Skip to content
Naked Security Naked Security

Odin ransomware takes over from Zepto and Locky

First it was Locky, then it morphed into Zepto, and now it's become Odin.

Thanks to Fraser Howard and Dorka Palotay of SophosLabs for thir behind-the-scenes work on this article.

First it was Locky, then it morphed into Zepto, and now it’s become Odin.

That’s the latest reinvention of the Locky-turned-Zepto strain of ransomware.

If you’re unfortunate enough to get hit by this one, you’ll see its Locky heritage as soon as you reach the Dark Web “buy page” where the crooks tell you how to pay their extortion demand.

(Sophos products block this malware as Troj/Locky-NP, another reminder of its Locky roots.)

You don’t need to be able to understand English to get the message, because the crooks are offering localised “buy page” advice in many languages:

So far, we’ve only seen Odin pushed out by email, with a vaguely grammatical English text body telling you that your order has been processed, and a ZIP attachment that claims to contain the order itself:

If you open the email, you’ll see two files, one of which claims to be a cancellation form.

The other item in the ZIP is a dummy file with a single-letter filename that contains a random byte repeated a few thousand times, presumably to make things look a little different from ransomware you may have seen before:

When we opened the ZIP on Windows 10, the dummy file did not show up, but a file looking very much like a text document called Cancellation Form did:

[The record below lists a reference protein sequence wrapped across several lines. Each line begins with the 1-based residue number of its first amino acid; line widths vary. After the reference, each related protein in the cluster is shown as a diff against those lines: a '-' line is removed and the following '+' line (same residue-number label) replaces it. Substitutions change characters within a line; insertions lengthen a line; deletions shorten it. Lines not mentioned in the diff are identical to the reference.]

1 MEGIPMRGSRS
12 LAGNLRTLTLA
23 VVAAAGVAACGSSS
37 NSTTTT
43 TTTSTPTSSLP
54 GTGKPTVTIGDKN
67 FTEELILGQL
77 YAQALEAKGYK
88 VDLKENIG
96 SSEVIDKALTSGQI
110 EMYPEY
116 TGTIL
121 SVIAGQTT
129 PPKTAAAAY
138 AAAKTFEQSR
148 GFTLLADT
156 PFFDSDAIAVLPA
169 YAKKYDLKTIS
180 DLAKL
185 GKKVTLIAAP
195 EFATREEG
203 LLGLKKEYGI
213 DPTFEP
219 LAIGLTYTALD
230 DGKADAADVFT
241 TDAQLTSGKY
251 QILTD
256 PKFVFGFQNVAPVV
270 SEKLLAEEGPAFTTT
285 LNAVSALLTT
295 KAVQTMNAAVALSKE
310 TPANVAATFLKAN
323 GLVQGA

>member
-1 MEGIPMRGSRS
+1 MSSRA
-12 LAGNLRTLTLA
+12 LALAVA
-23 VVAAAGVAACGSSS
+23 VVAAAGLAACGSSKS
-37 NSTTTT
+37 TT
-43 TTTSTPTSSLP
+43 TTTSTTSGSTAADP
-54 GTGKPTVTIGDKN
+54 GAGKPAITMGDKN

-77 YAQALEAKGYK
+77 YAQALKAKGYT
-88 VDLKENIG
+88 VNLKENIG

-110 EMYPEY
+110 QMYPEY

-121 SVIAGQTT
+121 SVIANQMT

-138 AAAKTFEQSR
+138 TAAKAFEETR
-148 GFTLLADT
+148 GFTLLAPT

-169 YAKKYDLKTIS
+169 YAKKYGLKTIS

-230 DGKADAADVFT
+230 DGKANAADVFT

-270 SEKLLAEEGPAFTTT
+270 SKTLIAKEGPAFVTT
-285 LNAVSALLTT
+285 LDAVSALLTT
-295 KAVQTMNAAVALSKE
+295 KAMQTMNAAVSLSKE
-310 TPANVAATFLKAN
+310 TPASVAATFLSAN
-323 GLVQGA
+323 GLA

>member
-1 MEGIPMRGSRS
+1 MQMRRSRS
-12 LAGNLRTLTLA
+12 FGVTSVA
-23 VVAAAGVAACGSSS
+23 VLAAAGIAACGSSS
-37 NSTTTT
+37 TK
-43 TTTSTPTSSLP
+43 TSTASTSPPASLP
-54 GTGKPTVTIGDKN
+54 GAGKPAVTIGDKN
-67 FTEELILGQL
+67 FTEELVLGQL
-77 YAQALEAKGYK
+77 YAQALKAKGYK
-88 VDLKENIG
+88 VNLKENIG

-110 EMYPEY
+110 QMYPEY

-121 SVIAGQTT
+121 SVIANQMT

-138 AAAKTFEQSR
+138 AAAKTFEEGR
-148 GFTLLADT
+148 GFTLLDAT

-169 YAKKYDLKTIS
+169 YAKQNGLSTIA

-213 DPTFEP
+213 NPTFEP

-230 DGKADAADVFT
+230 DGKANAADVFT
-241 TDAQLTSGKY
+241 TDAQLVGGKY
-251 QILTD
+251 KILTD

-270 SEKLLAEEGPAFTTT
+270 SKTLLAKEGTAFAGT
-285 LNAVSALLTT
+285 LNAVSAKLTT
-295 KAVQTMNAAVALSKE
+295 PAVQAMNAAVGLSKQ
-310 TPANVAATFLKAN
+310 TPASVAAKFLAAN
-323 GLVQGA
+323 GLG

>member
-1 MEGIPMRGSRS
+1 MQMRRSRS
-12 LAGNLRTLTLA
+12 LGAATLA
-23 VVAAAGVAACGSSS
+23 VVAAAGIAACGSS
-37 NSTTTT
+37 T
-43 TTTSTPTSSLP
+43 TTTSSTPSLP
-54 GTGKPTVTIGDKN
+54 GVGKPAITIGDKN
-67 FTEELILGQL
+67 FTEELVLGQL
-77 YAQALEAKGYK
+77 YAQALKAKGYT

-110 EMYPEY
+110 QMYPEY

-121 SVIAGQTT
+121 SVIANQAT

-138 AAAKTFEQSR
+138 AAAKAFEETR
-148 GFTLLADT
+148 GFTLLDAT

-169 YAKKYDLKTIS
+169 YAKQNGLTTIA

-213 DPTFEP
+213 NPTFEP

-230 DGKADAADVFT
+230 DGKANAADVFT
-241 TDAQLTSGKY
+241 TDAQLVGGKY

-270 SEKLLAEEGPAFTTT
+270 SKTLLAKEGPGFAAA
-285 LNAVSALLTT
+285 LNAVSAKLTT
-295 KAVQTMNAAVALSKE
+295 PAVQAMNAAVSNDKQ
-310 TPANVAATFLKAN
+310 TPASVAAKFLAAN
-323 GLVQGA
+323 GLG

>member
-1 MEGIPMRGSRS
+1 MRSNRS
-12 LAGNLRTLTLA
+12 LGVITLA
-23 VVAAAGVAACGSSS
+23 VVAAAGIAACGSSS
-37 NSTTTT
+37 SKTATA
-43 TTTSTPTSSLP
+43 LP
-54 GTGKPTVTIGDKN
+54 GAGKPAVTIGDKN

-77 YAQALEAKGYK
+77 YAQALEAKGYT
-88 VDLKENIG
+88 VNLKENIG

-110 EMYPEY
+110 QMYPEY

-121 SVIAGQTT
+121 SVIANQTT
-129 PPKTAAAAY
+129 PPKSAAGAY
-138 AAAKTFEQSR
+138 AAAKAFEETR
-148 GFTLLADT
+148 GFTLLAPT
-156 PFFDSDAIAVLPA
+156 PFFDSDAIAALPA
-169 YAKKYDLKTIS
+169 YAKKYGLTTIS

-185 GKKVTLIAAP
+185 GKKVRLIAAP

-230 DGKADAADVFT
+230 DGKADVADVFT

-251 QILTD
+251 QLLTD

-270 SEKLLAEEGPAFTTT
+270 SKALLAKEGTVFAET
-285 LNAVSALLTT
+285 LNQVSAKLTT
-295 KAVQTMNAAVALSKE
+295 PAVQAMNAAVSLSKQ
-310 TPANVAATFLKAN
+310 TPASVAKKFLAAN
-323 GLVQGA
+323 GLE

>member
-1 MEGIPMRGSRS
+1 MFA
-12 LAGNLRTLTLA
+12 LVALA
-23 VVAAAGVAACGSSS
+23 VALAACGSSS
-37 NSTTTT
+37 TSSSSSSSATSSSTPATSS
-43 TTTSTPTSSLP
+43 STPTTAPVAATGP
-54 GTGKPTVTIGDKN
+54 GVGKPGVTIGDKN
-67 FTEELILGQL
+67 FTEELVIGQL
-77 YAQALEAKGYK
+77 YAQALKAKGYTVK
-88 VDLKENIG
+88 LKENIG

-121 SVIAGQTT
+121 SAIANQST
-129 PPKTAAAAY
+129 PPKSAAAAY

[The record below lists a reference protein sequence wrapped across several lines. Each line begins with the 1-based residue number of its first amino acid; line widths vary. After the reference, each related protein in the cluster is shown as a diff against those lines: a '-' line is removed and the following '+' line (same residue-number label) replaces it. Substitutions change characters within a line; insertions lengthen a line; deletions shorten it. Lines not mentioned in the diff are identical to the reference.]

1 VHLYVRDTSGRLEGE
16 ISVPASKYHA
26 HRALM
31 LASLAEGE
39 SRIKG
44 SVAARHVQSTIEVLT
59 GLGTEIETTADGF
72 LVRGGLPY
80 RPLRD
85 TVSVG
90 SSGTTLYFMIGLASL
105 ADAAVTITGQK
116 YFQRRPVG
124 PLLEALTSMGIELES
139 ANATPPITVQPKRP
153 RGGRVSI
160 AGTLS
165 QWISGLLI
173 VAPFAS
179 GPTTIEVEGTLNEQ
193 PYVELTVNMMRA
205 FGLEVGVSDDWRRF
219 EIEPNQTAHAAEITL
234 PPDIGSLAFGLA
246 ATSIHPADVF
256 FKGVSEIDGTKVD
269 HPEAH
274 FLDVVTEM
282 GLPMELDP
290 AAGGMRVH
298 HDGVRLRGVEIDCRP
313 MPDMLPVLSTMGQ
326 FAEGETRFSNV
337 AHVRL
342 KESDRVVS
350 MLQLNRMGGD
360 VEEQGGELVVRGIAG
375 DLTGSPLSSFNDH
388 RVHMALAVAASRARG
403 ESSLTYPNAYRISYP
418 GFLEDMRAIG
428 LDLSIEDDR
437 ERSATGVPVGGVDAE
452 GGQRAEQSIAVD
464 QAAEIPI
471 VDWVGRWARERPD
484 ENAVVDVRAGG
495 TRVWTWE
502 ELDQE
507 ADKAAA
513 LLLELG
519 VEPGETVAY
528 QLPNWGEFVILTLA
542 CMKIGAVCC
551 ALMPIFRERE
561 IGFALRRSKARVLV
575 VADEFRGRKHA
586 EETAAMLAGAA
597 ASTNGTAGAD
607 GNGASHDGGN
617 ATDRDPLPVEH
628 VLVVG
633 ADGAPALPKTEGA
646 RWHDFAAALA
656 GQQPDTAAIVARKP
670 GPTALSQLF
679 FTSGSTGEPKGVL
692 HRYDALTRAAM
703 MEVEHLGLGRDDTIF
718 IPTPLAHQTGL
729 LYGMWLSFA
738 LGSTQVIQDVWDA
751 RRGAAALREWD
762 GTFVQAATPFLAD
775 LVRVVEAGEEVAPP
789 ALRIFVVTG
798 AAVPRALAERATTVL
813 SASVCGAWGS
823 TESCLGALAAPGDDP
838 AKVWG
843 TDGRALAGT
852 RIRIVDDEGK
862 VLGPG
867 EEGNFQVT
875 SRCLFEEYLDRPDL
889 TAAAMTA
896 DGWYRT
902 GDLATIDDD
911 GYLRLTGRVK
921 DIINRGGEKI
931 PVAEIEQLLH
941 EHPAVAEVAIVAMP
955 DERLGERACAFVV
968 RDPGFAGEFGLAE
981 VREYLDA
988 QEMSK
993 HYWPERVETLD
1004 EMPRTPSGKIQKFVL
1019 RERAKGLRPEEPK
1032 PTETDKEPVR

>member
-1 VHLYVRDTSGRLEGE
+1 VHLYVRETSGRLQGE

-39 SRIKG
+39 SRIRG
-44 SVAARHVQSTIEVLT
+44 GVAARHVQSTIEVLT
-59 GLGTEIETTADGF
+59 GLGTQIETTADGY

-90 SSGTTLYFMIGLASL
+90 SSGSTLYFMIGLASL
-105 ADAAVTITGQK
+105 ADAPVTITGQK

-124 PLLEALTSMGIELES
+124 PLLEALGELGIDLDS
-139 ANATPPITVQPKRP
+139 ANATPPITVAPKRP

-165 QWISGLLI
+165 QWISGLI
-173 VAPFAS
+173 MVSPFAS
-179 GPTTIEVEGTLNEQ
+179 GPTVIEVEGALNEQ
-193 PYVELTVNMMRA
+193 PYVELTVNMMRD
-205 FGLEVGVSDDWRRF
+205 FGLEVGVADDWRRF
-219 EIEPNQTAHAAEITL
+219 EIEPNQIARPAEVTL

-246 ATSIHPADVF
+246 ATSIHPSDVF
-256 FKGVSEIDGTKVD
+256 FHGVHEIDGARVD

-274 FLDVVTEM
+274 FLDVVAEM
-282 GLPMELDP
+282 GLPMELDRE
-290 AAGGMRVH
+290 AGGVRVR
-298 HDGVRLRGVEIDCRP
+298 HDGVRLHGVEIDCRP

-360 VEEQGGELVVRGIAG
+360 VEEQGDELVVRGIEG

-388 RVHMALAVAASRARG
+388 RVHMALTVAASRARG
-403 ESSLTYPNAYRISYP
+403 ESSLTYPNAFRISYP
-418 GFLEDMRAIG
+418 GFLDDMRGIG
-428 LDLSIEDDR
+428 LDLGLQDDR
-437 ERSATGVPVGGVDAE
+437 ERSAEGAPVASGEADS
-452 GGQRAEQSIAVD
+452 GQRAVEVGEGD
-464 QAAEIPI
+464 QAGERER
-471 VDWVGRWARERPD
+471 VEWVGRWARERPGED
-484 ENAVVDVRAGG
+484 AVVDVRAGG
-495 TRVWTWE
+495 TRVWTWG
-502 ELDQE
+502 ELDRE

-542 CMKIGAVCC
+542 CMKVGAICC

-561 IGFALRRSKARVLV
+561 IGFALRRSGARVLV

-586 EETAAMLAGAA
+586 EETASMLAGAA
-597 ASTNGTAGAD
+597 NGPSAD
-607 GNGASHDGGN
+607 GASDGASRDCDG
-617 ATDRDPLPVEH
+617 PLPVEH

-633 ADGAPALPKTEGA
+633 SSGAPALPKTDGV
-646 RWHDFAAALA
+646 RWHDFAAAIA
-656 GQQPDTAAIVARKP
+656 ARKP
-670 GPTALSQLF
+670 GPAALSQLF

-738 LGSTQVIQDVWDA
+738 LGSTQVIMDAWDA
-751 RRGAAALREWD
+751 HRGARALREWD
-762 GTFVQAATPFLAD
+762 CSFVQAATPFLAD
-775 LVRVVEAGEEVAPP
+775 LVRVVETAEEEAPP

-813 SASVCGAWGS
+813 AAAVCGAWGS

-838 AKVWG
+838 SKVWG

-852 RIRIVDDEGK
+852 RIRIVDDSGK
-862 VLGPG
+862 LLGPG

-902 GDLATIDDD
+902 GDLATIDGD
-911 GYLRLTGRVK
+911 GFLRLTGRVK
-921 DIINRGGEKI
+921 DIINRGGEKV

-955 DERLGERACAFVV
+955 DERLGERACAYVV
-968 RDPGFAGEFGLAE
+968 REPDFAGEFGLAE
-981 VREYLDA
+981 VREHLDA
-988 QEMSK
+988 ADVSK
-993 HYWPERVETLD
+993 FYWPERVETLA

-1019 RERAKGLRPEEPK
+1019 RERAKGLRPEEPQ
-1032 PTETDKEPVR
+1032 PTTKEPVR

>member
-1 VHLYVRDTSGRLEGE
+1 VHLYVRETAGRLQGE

Just like many other recent malware samples, including Zepto, the cancellation form that the crooks want you to open is a JavaScript program.

When opened outside your browser, the Cancellation Form malware file isn’t limited by the browser’s sandbox, so it can download and launch the Odin ransomware program without popping up any warning dialogs.

As we’ve recommended regularly before, you can give yourself a better chance of spotting this sort of treachery by using File Explorer’s View | File name extensions option to reveal extensions that are otherwise suppressed:

(If you’re on a company network, your sysadmins can turn on File name extensions for everyone using a Microsoft Group Policy setting.)

Opening the Cancellation Form runs the first stage of the Odin malware, which:

  • Unscrambles its own JavaScript to produce a second obfuscated JavaScript program.
  • Runs the second JavaScript stage to download a scrambled DLL (a special form of Windows program).
  • Unscrambles the downloaded DLL.
  • Loads and runs the DLL using the Windows utility rundll32.exe.

At this point, the ransomware component of Odin is active, and file encryption starts:

Just as with Zepto, each data file is encrypted using AES with a randomly chosen key, and each file’s AES key is encrypted with an RSA public key.